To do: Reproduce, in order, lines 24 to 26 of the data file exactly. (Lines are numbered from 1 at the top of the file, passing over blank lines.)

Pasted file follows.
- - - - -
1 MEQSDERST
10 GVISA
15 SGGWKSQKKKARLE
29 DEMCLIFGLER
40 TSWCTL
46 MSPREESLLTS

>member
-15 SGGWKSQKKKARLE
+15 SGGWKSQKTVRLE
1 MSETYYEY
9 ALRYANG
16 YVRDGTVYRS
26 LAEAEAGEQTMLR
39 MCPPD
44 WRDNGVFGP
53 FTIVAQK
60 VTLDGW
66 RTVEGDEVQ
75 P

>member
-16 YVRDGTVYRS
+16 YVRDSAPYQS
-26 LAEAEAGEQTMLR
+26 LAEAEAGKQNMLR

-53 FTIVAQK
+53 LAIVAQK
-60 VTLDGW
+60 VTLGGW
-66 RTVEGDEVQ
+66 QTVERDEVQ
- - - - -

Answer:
+26 LAEAEAGKQNMLR

-53 FTIVAQK
+53 LAIVAQK